Why do Human Resources Professionals and Employment Law Attorneys need to worry about antitrust law?
I’ll confess it’s not a question that many of us thought we would need to answer. I didn’t take the class on antitrust law in law school.
But over the last few years, antitrust law HAS been creeping more and more into the HR area and the latest development should provide a big flashing caution sign to all employers.
First, a very brief background, in October 2016, the Department of Justice released “Antitrust Guidance for Human Resources Professionals” — an important document to caution employers that antitrust laws may be implicated for agreements by competing employers to limit or fix the terms of employment for potential hires.
“An individual likely is breaking the antitrust laws if he or she:
• agrees with individual(s) at another company about employee salary or other terms of compensation, either at a specific level or within a range (so-called wage-fixing agreements), or
• agrees with individual(s) at another company to refuse to solicit or hire that other company’s employees (so-called “no poaching” agreements).”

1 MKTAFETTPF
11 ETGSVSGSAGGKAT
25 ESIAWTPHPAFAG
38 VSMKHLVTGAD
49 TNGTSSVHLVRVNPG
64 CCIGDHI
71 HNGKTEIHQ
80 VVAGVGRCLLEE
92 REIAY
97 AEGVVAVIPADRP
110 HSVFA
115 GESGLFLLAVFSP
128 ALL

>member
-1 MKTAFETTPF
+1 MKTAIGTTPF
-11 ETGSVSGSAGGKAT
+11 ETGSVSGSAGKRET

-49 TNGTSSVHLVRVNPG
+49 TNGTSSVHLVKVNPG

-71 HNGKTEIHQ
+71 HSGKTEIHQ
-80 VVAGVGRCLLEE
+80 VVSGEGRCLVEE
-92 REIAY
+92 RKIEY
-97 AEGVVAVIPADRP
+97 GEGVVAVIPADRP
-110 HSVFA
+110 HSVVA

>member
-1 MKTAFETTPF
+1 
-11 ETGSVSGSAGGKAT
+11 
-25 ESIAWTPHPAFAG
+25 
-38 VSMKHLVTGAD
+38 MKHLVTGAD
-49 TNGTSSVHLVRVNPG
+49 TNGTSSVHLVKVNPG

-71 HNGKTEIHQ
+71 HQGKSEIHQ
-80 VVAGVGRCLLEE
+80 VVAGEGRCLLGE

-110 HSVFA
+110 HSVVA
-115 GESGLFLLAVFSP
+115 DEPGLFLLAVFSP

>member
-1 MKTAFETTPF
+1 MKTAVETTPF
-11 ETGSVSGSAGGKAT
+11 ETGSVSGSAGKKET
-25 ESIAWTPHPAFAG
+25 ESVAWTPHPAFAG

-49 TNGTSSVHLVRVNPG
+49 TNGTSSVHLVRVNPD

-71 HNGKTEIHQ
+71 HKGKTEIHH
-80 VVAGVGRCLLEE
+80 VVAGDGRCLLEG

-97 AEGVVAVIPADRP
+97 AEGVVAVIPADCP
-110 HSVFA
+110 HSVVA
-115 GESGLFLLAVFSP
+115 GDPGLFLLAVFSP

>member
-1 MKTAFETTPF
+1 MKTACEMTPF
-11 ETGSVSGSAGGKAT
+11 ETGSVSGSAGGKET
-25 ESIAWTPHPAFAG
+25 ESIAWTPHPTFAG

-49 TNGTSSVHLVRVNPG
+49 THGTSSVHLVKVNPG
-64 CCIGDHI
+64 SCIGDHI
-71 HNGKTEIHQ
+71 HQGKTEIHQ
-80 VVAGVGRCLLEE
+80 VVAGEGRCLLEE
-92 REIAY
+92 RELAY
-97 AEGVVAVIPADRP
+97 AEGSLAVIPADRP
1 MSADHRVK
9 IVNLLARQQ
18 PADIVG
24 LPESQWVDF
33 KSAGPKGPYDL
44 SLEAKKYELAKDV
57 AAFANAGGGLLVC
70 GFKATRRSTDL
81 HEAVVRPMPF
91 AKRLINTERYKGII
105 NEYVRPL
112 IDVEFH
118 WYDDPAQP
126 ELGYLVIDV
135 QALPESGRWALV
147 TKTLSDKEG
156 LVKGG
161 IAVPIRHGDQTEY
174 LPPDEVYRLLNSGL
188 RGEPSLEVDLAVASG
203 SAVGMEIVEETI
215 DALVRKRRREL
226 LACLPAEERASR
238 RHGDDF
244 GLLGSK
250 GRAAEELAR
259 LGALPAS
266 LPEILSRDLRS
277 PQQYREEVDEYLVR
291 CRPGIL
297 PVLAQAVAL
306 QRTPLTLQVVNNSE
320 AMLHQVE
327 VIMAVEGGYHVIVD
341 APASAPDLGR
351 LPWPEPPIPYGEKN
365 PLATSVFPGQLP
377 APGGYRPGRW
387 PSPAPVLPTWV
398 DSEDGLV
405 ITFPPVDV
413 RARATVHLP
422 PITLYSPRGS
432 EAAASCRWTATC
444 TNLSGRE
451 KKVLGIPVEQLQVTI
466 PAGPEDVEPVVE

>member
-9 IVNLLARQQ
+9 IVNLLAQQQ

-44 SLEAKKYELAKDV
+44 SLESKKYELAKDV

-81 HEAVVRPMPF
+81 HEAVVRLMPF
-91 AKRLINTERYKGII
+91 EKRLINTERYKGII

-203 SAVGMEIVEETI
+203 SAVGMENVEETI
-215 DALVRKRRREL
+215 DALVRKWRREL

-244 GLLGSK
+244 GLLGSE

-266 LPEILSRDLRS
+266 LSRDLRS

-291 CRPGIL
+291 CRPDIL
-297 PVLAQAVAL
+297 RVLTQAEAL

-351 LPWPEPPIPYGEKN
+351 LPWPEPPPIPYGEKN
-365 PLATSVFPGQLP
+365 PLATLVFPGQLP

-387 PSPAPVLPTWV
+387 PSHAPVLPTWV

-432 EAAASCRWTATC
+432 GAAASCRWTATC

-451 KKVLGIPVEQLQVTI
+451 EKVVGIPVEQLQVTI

Despite the guidance, what was commonly understood is that such a practice could open the company up to civil liability.
But over the last week, a much greater risk was exposed — that of criminal enforcement.
Specifically, the U.S. Department of Justice said last week that a grand jury has indicted a company in Texas in its first criminal case targeting “no poaching” agreements.
I’ve already heard from several clients with major concerns and how to calculate risk here.
HR professionals should escalate these concerns immediately to management to figure out what exposure your company has. Have you entered into any no-poaching agreements? Do you talk with your competitors about what the “market rate” is for certain positions? Have you talked with others about what benefit should (or should not) be offered in your industry?
It’s unclear what position President-Elect Biden will take with regard to this criminal indictment but it’s hard to see how the DOJ won’t continue to push this area of law further.
For HR professionals, be very mindful of your communications outside the company; you’re now on notice that employment law covers antitrust issues.